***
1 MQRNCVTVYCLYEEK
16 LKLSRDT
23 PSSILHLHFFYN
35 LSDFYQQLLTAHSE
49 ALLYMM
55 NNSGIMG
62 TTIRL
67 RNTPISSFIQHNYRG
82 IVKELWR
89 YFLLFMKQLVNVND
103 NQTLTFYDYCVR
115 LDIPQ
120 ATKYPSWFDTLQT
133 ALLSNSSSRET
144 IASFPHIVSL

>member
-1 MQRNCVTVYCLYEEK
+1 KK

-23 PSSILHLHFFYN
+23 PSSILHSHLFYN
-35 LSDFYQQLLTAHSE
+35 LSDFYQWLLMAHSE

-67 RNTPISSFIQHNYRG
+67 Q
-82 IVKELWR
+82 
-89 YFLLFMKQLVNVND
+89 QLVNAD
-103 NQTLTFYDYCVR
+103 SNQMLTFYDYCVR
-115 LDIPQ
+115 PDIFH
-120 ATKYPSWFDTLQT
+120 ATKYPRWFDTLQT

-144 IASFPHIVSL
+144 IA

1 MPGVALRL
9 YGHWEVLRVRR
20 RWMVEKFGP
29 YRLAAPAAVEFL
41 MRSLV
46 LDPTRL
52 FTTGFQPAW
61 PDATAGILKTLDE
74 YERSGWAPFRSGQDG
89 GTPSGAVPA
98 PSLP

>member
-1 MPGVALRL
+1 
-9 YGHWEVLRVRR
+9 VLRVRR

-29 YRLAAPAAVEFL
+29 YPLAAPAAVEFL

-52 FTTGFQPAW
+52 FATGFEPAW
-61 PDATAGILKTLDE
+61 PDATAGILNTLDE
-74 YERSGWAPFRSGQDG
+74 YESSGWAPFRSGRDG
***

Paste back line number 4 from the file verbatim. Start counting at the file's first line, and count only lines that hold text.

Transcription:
35 LSDFYQQLLTAHSE